Bee’ah Headquarters
render by MIR ©Zaha Hadid Architects”

Bee’ah Headquarters

Zaha Hadid Architects as Architects

Bee’ah, the Middle East’s leading fully integrated environmental and waste management company has commissioned Zaha Hadid Architects to build its new Headquarters Building in Sharjah, UAE, following the 2013 international competition.


The new Headquarters Building is part of Bee’ah’s ongoing work and investment to transform attitudes and behaviours in individuals, communities, businesses and cities by providing the infrastructure, tools and support to achieve their environmental goals. Working towards achieving its Zero-Waste to landfill, cleaner air and water, renewable energy and sustainable future targets, Bee’ah is developing and providing coherent and sustainable environmental solutions to meet the challenges of the community it serves.


Recognizing that awareness and education are essential to achieving its goals, Bee’ah operates the Bee’ah School of Environment (BSOE), which aims to develop a ‘greener future generation’ through environmental learning and approved tools that help children understand their vital role in environmental responsibility. To date, 174,000 children in over 210 schools across the emirate have participated in its ongoing programs. Educational facilities and exhibition spaces within the new Headquarters Building will enable Bee’ah to further its community engagement programs and outreach initiatives.


With its commitment to the Zero-Waste to landfill target for the emirate of Sharjah, Bee’ah is collaborating with experts around the world to formulate necessary environmental and waste management strategies, develop legislative policies, train and develop staff capabilities, and improve waste treatment and recycling methods by establishing facilities and initiatives to build an integrated social, industrial and economic framework that promotes recycling. By converting material and physical waste into recycled resources that can be re-used by the community, Bee’ah is leading positive environmental change in the Middle East.


Bee’ah’s new Headquarters will enable the company to manage and deliver further advancements in environmental services. These These i include even greater operational effectiveness of its Waste Management Centre which represents an entirely new approach to managing waste in the region with a number of industrial, commercial and residential waste diversion operations and facilities that include the Material Recovery Facility (the third largest in the world); the Construction & Demolition Waste Recycling Facility; the Tyre Recycling Facility (the first of its kind in the region using an environmentally-friendly cryogenic processes); the Compost Plant which processes organic and green waste into fertilizer; the industrial and wastewater lagoons to process liquid waste; the end-of-life vehicle and metal shredding facility as well as a number of other recycling and material processing facilities.


Bee’ah, as an organisation, is converting waste from being something that is a consumptive byproduct of society to something that can be core to society’s future. This has been achieved by transforming both materials (though recovery and energy generation) and society (via social outreach and educational programs) to create a holistic ecosystem for the future.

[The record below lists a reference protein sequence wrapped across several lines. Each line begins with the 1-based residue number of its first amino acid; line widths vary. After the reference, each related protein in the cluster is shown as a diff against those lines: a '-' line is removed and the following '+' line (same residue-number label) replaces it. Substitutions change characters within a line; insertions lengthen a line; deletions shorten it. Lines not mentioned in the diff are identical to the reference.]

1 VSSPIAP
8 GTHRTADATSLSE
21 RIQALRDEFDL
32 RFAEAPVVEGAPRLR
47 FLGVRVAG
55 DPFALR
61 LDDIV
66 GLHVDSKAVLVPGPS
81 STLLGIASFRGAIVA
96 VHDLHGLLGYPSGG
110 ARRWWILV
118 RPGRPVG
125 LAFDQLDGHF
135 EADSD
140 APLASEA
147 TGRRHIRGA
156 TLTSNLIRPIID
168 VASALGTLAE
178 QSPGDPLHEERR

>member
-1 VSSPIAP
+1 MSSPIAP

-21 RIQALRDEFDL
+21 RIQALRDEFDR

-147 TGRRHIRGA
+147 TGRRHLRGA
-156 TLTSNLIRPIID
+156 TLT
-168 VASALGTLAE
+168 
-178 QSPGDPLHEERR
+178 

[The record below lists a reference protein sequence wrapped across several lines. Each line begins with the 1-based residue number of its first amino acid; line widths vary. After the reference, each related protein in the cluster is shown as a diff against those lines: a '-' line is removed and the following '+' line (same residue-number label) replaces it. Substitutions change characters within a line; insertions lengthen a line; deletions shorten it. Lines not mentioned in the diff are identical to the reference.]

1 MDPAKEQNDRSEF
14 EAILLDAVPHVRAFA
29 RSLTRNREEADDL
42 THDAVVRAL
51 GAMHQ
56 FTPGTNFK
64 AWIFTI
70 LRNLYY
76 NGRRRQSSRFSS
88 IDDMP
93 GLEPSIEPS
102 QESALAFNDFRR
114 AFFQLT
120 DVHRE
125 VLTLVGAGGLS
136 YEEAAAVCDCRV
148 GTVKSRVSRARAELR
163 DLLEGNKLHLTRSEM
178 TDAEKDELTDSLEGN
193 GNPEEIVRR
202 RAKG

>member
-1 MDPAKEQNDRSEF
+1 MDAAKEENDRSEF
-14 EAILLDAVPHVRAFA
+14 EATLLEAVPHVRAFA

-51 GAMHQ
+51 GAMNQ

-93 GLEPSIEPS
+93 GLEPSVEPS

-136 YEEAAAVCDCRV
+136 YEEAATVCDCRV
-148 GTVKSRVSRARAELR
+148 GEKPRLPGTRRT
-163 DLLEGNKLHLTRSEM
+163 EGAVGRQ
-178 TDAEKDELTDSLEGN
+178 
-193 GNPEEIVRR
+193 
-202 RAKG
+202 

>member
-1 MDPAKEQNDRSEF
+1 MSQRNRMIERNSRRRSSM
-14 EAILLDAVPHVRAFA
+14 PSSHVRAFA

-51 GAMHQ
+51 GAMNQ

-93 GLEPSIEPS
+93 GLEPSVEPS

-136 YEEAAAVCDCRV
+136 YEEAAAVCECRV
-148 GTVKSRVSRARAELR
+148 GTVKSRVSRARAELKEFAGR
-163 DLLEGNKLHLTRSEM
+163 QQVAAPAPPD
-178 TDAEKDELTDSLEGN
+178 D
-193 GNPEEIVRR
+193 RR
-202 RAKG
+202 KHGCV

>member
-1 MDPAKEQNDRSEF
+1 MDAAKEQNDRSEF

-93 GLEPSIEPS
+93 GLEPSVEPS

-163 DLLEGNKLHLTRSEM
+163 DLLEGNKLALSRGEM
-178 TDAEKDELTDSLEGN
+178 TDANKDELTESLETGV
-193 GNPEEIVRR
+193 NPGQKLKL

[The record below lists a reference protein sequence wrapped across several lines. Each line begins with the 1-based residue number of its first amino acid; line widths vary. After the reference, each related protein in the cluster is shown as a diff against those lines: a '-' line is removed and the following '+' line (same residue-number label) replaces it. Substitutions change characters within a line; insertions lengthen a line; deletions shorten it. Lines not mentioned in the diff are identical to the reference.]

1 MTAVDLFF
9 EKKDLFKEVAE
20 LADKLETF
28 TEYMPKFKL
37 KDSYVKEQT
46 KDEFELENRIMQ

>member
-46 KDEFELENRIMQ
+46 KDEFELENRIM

The Bee’ah Headquarters Building embodies these principles by providing the company with a administrative centre of sustainable construction of LEED Platinum Certification, with ultra-low carbon and minimal water consumption in operation and minimised material consumption in construction. The new building and site will also be used as a learning resource to demonstrate practical environmental awareness to the wider community.


Bee’ah aims to set new standards in the UAE through utilising 100% green renewable energy sources to power its new Headquarters and ensuring that the maximum amount of recycled materials recovered from waste are used in its construction. The Headquarters Building has been designed with environmental considerations woven into every aspect of the design using a hierarchical approach to first limit the need to consume resources; where resources are required - to minimise their consumption; and finally to offset consumption of resources through the harvesting of renewable systems.


Designed in response to its natural environment to provide comfort for its occupants alongside minimising energy and resource consumption, the formal composition of the new Bee’ah Headquarters Building has been informed by its desert context as a series of intersecting dunes orientated to accommodate the prevailing Shamal winds, and developed to ensure the internal spaces are provided with ample high quality daylight and views whilst limiting the quantity of glazing exposed to the harsh sun.


The 7,000 sq. m. Bee’ah Headquarters is located on a 90,000 sq. m. site adjacent to the Bee’ah Waste Management Centre. The large site enabled the development of the design as an array of dunes within its desert landscape leading to the two central dunes of the Headquarters Building.


The two primary dunes of the Bee’ah Headquarters Building house the public and management section (entrance lobby, auditorium, visitors education centre and gallery, and management offices), and the administrative section (departmental offices and staff café). The two dunes intersect and connect via a central courtyard that forms an ‘oasis’ inside the building - enhancing the natural ventilation and maximising indirect sunlight to the public and administrative spaces within.


The building systems of the new Headquarters have been developed in conjunction with Atelier Ten to minimise both the energy required for cooling and the need for potable water consumption. In milder months, the façade is operable to allow natural ventilation - minimising the need to provide cooling to the building. When conditioning is required, it will be optimised for energy conservation via the use of ventilation energy recovery - allowing fresh air into the spaces with reduced energy impact, and the waste heat that would normally be rejected from the chillers into the atmosphere is to be harvested to provide free pre-heating of the domestic hot water supplies.